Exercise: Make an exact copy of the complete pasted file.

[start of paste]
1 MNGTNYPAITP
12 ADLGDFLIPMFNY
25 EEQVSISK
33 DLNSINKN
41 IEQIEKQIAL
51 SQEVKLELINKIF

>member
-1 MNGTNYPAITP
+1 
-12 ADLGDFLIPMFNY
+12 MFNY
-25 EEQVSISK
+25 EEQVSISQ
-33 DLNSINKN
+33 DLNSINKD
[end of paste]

1 MNGTNYPAITP
12 ADLGDFLIPMFNY
25 EEQVSISK
33 DLNSINKN
41 IEQIEKQIAL
51 SQEVKLELINKIF

>member
-1 MNGTNYPAITP
+1 
-12 ADLGDFLIPMFNY
+12 MFNY
-25 EEQVSISK
+25 EEQVSISQ
-33 DLNSINKN
+33 DLNSINKD